TUNIS, Tunisia (AP) — Tunisia's elected assembly approved on Wednesday the president's move to fire the head of the central bank.
President Moncef Marzouki fired central bank Governor Mustapha Kamel Nabli on June 27, alleging that the financial official had refused to bring the country's monetary policies in line with its economic needs.
Of the 217-person assembly, 110 voted Wednesday in favor of the dismissal and 62 against, with 10 abstentions.
The prime minister's office had originally hesitated at the president's call but eventually came around. The dismissal had created a rift between the two men, who come from different parties in the ruling coalition.
Representatives of Prime Minister Hamadi Jebali's powerful Islamist Ennahda party, which dominates the assembly, argued for Nabli's dismissal, making the vote in the assembly a foregone conclusion.
Still, the heated debate over Nabli's fate lasted for hours and in his defense, the former World Bank economist warned against an attack on the independence of the bank and Tunisia's international credibility.
"It is the credibility of Tunisia on the global stage that is at stake," Nabli said, warning against "a danger that could sink the institutions of the state and the stability of the country."
Nabli has led the central bank since Tunisians overthrew their longtime dictator in January 2011 and was known to pursue a very independent policy from the government.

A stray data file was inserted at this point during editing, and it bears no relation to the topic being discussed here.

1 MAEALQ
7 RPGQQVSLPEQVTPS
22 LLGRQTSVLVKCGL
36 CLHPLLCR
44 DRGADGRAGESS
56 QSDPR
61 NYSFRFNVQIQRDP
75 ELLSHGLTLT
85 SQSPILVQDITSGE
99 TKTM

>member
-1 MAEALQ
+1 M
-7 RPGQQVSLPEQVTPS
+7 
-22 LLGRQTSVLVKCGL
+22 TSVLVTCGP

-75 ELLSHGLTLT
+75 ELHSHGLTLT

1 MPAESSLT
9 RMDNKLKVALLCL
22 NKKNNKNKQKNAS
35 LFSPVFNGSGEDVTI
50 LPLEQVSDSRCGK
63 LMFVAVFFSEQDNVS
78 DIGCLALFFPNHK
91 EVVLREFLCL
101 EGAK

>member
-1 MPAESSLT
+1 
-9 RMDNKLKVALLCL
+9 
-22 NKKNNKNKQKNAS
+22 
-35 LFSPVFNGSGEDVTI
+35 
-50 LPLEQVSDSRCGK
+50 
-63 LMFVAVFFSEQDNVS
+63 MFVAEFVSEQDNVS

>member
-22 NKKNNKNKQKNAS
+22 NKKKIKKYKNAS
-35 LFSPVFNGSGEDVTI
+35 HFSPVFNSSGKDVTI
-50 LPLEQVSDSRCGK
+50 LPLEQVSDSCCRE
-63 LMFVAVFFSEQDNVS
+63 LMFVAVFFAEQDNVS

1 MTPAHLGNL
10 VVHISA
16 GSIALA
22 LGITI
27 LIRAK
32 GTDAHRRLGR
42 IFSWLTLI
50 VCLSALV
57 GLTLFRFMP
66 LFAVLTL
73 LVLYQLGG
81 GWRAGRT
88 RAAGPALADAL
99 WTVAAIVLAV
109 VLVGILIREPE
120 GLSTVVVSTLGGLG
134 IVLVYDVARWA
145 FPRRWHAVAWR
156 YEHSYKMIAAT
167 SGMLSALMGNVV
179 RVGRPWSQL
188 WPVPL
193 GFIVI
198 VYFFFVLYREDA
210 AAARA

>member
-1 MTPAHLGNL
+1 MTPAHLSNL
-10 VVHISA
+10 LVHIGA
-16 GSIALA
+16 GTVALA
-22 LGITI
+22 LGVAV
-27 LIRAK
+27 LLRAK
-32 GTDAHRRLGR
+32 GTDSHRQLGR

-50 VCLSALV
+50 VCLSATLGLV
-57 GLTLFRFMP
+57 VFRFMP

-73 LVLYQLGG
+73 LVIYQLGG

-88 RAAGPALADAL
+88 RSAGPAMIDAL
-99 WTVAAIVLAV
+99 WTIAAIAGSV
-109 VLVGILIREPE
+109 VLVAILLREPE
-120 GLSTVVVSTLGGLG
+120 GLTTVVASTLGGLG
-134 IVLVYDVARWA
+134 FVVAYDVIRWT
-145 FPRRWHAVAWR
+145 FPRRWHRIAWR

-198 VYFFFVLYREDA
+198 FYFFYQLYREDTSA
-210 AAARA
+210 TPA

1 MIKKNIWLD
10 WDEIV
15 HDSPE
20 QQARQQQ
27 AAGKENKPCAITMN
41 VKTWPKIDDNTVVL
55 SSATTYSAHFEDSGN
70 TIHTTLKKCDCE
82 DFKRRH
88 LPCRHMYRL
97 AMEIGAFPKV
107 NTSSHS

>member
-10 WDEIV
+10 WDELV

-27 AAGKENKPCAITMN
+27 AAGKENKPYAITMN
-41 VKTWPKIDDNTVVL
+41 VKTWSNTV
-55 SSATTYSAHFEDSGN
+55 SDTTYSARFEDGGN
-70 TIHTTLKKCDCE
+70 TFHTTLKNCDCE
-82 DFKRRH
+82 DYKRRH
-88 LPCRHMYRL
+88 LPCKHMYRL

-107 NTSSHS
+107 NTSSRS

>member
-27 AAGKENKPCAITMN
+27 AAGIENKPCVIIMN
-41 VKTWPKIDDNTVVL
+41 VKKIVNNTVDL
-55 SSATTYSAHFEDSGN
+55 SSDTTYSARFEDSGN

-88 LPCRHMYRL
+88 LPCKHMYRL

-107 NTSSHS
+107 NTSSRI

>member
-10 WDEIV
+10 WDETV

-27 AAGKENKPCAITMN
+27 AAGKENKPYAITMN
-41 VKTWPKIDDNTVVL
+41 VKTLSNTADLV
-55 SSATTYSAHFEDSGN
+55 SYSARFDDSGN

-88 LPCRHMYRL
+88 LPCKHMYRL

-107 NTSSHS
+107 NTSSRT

He presided over a period of economic shock, including 2 percent negative growth rate last year. The economy has been reeling since tourists deserted this once-popular destination following the dictator's ouster, and strikes have crippled the mining sector.
In recent months, however, there have been nascent signs of a recovery and in May, Nabli was named best central bank governor on the African continent by the African Banker Awards for keeping the finances together during the post-revolutionary turmoil.
Nabli, however, has been criticized for not doing enough to reform the country's ailing banking sector, which is burdened by a heavy weight of non-performing loans and poor management.
He also pursued a strict monetary policy at a time when the government preferred a more pro-growth strategy to create much-needed jobs.
Tunisia's 2011 revolution, which sparked similar uprisings across the Middle East, was, in part, fueled by high unemployment rates, which a year and a half later have yet to be addressed.
Nabli will be replaced by 79-year-old Chedly Ayari, who served as economy minister in the 1970s under former President Habib Bourguiba. He later headed the Arab Bank for Economic Development in Africa.